Altitude Sickness? Here’s My Prescription (Eucerin Giveaway, too)

Crested Butte, February 2011

Here’s a disturbing number: 20%. As in more than 20% of all ski vacations in the Rocky Mountains wash out, for at least a few days, because of altitude sickness (see source below).

Can you imagine? You’ve planned your vacation. You’ve gone through the hassle of packing your stuff and your kids’ stuff (hopefully your spouse can pack for him or herself). You’ve arranged and prebought tickets, lessons, lodging and you’ve either loaded the car or you’ve schlepped through security at the airport. You’re on holiday!

And then, you arrive in the Rockies and you get sick. Do you have a cold? Or altitude sickness?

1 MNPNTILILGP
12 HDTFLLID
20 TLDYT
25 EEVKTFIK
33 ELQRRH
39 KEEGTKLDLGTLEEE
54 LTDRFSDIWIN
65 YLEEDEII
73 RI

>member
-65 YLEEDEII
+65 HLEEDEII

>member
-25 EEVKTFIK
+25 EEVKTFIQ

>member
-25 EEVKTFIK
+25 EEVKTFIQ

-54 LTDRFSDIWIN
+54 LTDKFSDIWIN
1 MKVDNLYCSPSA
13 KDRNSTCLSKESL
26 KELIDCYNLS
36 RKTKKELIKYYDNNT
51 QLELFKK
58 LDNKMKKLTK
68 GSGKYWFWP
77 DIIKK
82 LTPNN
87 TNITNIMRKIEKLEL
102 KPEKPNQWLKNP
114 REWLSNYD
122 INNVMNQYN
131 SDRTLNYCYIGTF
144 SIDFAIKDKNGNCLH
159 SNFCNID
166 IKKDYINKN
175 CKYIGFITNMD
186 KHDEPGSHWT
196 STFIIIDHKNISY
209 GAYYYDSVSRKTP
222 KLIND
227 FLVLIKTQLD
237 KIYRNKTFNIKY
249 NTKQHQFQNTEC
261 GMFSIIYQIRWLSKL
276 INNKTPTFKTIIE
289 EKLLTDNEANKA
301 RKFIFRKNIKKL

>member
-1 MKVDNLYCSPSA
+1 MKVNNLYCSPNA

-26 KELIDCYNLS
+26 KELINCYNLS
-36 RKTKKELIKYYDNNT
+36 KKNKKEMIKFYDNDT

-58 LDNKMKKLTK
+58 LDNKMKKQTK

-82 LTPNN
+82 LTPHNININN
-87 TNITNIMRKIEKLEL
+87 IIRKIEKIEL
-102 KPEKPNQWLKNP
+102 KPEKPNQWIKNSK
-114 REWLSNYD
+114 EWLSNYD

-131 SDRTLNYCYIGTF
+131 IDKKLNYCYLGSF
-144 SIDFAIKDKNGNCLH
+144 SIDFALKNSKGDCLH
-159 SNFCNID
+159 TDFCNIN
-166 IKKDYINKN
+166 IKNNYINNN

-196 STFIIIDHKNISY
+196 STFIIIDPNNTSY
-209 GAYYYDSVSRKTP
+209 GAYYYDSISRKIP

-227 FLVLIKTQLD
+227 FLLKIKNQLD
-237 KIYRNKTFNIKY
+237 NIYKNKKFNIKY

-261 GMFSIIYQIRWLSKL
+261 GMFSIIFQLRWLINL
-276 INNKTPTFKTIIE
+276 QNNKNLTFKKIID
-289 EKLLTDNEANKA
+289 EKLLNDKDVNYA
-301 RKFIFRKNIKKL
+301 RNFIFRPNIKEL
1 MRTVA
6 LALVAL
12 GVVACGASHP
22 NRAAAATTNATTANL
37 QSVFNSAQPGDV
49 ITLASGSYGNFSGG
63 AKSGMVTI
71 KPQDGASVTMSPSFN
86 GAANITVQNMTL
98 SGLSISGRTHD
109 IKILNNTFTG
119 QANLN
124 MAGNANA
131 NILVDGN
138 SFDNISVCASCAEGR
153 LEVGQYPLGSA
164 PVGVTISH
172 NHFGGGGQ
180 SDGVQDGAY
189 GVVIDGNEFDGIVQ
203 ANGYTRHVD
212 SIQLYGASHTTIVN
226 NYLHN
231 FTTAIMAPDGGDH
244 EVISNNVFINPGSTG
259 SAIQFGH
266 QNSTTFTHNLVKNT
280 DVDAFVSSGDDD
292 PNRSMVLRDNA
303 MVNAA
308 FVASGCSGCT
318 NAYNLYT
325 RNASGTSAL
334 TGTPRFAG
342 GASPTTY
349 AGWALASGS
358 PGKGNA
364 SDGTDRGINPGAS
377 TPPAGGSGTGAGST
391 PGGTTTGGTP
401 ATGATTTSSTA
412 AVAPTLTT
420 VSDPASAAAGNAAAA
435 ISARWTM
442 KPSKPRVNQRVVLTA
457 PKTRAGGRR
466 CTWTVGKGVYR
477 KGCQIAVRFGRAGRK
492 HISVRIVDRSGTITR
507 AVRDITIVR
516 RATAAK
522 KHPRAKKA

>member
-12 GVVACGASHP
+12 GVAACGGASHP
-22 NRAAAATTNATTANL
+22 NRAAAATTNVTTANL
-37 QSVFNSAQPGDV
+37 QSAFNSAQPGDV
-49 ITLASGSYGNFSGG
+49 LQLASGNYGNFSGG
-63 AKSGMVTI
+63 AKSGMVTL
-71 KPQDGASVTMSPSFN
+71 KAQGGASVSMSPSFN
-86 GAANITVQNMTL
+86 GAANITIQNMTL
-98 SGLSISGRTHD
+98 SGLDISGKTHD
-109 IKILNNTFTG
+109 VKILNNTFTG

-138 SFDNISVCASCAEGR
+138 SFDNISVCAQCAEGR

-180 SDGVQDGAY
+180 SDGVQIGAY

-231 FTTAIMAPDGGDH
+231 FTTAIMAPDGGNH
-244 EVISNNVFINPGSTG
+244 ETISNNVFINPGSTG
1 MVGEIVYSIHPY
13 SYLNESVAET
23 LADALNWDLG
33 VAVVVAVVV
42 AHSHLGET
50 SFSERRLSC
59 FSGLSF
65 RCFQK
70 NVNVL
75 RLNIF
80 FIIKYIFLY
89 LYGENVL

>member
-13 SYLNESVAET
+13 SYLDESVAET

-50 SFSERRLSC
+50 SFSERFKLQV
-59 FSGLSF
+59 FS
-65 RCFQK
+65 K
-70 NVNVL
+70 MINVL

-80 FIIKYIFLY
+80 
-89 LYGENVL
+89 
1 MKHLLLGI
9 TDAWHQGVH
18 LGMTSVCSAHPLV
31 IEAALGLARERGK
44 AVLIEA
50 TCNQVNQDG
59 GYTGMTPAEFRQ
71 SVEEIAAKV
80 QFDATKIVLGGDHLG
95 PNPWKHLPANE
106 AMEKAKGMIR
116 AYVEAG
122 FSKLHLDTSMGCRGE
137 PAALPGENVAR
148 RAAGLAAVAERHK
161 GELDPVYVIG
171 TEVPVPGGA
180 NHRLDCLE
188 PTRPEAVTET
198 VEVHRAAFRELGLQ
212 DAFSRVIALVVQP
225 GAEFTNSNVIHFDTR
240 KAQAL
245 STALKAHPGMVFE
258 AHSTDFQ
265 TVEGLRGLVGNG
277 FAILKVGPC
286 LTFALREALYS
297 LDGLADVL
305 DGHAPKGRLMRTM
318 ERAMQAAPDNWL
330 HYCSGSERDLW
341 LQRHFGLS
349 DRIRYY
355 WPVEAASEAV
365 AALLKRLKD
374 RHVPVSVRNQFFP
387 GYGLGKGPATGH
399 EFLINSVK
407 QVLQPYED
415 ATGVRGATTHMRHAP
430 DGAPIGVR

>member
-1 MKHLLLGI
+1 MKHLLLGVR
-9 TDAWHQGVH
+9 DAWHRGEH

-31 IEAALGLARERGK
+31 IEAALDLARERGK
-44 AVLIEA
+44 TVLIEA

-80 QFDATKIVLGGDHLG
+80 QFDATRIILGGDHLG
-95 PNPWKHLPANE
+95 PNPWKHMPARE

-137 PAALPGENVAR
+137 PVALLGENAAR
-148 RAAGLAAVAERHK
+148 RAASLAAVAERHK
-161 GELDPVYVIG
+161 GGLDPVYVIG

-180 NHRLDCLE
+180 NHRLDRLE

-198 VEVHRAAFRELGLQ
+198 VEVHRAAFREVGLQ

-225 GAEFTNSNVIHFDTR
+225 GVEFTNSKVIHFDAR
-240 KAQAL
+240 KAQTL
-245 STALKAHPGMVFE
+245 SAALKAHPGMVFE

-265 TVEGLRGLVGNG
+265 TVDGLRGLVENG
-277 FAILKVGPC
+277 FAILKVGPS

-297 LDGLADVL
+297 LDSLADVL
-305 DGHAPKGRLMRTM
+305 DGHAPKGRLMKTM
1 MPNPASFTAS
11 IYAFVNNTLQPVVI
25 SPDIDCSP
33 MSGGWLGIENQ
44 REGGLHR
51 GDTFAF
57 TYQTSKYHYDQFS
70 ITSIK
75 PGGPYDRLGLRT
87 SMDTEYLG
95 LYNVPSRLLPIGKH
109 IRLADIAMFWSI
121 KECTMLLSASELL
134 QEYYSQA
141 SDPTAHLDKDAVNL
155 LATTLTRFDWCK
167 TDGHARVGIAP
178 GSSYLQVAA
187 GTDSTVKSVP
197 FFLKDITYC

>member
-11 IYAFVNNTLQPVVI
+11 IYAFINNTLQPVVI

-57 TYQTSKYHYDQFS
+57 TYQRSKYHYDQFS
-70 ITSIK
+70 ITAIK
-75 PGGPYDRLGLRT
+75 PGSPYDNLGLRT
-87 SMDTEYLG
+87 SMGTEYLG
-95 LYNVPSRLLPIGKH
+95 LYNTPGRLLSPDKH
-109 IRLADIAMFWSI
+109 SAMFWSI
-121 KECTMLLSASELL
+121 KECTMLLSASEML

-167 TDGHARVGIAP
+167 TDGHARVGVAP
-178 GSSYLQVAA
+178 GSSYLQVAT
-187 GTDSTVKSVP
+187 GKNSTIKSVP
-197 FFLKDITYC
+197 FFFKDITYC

The Symptoms

With mild, typical altitude sickness here’s what you may experience:

Headache, weakness/exhaustion, loss of appetite, dizziness and fitful sleeping.

You might feel great the first day in the mountains and then get sick on day two or three. In many cases you may be able to power through, but when you (or your kids) become too uncomfortable the ski vacation starts washing out.

Image courtesy

Why Does Altitude Do This?

Altitude sickness occurs when you gain altitude too quickly. For example, when you fly from sea level to an airport above 8,000 feet. Even flying into Denver and then immediately driving to your destination high in the Colorado Rockies may trigger symptoms.

As I’m sure you know, there is less oxygen at higher altitudes. Until your body adjusts, it can’t get the oxygen it needs. Luckily after a few days, most people acclimatize.

What the Experts Recommend